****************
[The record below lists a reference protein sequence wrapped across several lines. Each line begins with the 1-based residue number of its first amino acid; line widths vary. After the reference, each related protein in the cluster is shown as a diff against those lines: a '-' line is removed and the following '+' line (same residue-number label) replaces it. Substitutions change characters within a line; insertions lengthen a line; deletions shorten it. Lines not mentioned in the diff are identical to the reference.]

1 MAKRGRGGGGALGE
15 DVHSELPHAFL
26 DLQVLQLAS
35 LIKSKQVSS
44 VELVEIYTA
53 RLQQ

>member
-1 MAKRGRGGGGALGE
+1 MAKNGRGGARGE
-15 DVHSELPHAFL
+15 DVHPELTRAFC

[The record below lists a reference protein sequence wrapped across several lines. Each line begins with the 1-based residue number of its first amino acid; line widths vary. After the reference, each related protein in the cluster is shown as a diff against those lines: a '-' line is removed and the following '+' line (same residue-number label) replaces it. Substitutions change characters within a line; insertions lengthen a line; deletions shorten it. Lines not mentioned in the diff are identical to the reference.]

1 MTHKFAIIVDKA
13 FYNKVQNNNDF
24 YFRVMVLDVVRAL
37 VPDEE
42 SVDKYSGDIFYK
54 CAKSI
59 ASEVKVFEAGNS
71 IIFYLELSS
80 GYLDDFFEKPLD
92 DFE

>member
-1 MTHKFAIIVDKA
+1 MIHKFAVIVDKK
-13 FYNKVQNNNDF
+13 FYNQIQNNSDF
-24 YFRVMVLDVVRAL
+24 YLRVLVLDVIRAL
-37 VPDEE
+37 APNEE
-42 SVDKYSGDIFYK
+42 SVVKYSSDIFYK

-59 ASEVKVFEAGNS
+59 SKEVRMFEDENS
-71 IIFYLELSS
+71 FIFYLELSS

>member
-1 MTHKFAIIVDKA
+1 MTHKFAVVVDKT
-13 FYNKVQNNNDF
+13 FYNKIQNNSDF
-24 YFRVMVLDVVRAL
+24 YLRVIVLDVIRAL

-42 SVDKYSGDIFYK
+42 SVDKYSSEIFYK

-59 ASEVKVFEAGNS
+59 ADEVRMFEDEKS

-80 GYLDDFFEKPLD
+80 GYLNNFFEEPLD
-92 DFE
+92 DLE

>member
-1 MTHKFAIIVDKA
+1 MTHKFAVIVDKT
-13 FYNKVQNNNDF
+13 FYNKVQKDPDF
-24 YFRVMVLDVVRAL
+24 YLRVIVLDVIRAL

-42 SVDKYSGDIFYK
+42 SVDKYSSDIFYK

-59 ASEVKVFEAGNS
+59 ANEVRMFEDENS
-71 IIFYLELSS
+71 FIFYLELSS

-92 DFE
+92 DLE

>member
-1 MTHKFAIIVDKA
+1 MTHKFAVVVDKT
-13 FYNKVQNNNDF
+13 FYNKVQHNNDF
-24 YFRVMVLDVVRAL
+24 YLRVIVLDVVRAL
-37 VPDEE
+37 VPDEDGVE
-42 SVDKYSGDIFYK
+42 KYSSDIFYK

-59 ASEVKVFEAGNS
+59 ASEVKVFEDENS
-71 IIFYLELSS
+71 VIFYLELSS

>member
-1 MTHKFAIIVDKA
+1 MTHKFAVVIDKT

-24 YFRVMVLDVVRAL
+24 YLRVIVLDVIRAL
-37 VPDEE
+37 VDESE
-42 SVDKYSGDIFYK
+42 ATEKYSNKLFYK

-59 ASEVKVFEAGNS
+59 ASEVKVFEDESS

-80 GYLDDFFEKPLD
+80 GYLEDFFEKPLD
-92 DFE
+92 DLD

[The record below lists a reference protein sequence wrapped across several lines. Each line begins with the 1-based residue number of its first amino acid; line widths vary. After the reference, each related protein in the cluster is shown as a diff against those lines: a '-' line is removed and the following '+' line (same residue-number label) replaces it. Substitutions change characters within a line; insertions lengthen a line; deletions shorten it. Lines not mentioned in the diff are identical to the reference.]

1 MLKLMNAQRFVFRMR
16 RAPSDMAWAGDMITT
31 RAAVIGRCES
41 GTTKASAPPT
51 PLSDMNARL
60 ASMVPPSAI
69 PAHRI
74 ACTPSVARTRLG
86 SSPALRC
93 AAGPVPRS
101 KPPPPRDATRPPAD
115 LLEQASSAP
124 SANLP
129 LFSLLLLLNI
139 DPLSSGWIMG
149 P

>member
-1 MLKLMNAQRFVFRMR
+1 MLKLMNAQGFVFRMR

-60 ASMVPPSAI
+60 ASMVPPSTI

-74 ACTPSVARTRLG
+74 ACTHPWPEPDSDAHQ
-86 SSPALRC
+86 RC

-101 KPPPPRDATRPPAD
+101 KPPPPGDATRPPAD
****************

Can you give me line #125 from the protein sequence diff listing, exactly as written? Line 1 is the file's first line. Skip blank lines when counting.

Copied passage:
-101 KPPPPRDATRPPAD